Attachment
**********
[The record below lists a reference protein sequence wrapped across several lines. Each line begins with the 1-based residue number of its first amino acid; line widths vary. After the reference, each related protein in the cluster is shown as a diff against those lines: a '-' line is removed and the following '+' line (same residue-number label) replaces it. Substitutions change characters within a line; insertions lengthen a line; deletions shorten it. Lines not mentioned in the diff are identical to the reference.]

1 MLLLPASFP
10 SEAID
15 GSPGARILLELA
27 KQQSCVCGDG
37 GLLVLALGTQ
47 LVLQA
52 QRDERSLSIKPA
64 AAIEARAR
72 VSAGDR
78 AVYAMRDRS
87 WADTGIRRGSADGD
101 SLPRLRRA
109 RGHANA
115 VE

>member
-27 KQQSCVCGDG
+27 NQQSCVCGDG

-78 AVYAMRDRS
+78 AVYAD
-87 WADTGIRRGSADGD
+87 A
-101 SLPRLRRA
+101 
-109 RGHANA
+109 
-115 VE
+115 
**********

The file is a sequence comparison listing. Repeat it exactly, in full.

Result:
[The record below lists a reference protein sequence wrapped across several lines. Each line begins with the 1-based residue number of its first amino acid; line widths vary. After the reference, each related protein in the cluster is shown as a diff against those lines: a '-' line is removed and the following '+' line (same residue-number label) replaces it. Substitutions change characters within a line; insertions lengthen a line; deletions shorten it. Lines not mentioned in the diff are identical to the reference.]

1 MLLLPASFP
10 SEAID
15 GSPGARILLELA
27 KQQSCVCGDG
37 GLLVLALGTQ
47 LVLQA
52 QRDERSLSIKPA
64 AAIEARAR
72 VSAGDR
78 AVYAMRDRS
87 WADTGIRRGSADGD
101 SLPRLRRA
109 RGHANA
115 VE

>member
-27 KQQSCVCGDG
+27 NQQSCVCGDG

-78 AVYAMRDRS
+78 AVYAD
-87 WADTGIRRGSADGD
+87 A
-101 SLPRLRRA
+101 
-109 RGHANA
+109 
-115 VE
+115 